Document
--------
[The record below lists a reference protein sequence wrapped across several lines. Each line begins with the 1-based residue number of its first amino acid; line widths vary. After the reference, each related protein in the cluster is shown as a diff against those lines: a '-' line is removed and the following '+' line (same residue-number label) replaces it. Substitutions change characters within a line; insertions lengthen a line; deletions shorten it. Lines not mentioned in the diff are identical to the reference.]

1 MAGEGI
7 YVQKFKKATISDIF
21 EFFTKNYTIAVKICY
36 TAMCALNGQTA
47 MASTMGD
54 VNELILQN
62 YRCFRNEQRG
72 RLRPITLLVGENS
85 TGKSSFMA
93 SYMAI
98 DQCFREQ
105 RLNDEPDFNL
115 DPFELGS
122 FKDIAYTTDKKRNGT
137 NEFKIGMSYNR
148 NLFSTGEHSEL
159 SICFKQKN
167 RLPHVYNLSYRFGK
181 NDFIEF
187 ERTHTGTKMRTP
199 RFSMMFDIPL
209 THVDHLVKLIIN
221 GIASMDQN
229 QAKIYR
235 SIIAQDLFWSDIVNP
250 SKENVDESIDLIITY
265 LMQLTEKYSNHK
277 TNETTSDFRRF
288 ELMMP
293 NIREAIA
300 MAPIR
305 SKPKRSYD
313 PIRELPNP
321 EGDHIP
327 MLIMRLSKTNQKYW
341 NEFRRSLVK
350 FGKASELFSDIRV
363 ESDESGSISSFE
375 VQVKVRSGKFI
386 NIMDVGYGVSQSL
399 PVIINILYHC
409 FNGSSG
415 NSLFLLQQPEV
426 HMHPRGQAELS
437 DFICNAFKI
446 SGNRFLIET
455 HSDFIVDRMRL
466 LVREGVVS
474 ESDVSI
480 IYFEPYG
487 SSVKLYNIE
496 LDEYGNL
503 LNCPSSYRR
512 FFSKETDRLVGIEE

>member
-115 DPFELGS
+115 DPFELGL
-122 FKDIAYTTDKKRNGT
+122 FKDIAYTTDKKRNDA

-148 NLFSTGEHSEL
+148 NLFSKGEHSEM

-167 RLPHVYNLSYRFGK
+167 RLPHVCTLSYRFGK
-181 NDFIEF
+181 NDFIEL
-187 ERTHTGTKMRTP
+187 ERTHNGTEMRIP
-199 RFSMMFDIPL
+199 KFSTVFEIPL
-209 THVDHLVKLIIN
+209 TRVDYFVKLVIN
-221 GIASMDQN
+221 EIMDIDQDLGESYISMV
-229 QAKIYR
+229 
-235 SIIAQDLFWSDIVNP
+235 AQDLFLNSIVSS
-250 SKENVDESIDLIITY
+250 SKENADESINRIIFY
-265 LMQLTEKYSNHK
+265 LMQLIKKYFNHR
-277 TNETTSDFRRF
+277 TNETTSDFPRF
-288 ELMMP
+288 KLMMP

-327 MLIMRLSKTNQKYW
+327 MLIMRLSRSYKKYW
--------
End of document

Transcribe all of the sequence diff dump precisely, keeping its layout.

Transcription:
[The record below lists a reference protein sequence wrapped across several lines. Each line begins with the 1-based residue number of its first amino acid; line widths vary. After the reference, each related protein in the cluster is shown as a diff against those lines: a '-' line is removed and the following '+' line (same residue-number label) replaces it. Substitutions change characters within a line; insertions lengthen a line; deletions shorten it. Lines not mentioned in the diff are identical to the reference.]

1 MAGEGI
7 YVQKFKKATISDIF
21 EFFTKNYTIAVKICY
36 TAMCALNGQTA
47 MASTMGD
54 VNELILQN
62 YRCFRNEQRG
72 RLRPITLLVGENS
85 TGKSSFMA
93 SYMAI
98 DQCFREQ
105 RLNDEPDFNL
115 DPFELGS
122 FKDIAYTTDKKRNGT
137 NEFKIGMSYNR
148 NLFSTGEHSEL
159 SICFKQKN
167 RLPHVYNLSYRFGK
181 NDFIEF
187 ERTHTGTKMRTP
199 RFSMMFDIPL
209 THVDHLVKLIIN
221 GIASMDQN
229 QAKIYR
235 SIIAQDLFWSDIVNP
250 SKENVDESIDLIITY
265 LMQLTEKYSNHK
277 TNETTSDFRRF
288 ELMMP
293 NIREAIA
300 MAPIR
305 SKPKRSYD
313 PIRELPNP
321 EGDHIP
327 MLIMRLSKTNQKYW
341 NEFRRSLVK
350 FGKASELFSDIRV
363 ESDESGSISSFE
375 VQVKVRSGKFI
386 NIMDVGYGVSQSL
399 PVIINILYHC
409 FNGSSG
415 NSLFLLQQPEV
426 HMHPRGQAELS
437 DFICNAFKI
446 SGNRFLIET
455 HSDFIVDRMRL
466 LVREGVVS
474 ESDVSI
480 IYFEPYG
487 SSVKLYNIE
496 LDEYGNL
503 LNCPSSYRR
512 FFSKETDRLVGIEE

>member
-115 DPFELGS
+115 DPFELGL
-122 FKDIAYTTDKKRNGT
+122 FKDIAYTTDKKRNDA

-148 NLFSTGEHSEL
+148 NLFSKGEHSEM

-167 RLPHVYNLSYRFGK
+167 RLPHVCTLSYRFGK
-181 NDFIEF
+181 NDFIEL
-187 ERTHTGTKMRTP
+187 ERTHNGTEMRIP
-199 RFSMMFDIPL
+199 KFSTVFEIPL
-209 THVDHLVKLIIN
+209 TRVDYFVKLVIN
-221 GIASMDQN
+221 EIMDIDQDLGESYISMV
-229 QAKIYR
+229 
-235 SIIAQDLFWSDIVNP
+235 AQDLFLNSIVSS
-250 SKENVDESIDLIITY
+250 SKENADESINRIIFY
-265 LMQLTEKYSNHK
+265 LMQLIKKYFNHR
-277 TNETTSDFRRF
+277 TNETTSDFPRF
-288 ELMMP
+288 KLMMP

-327 MLIMRLSKTNQKYW
+327 MLIMRLSRSYKKYW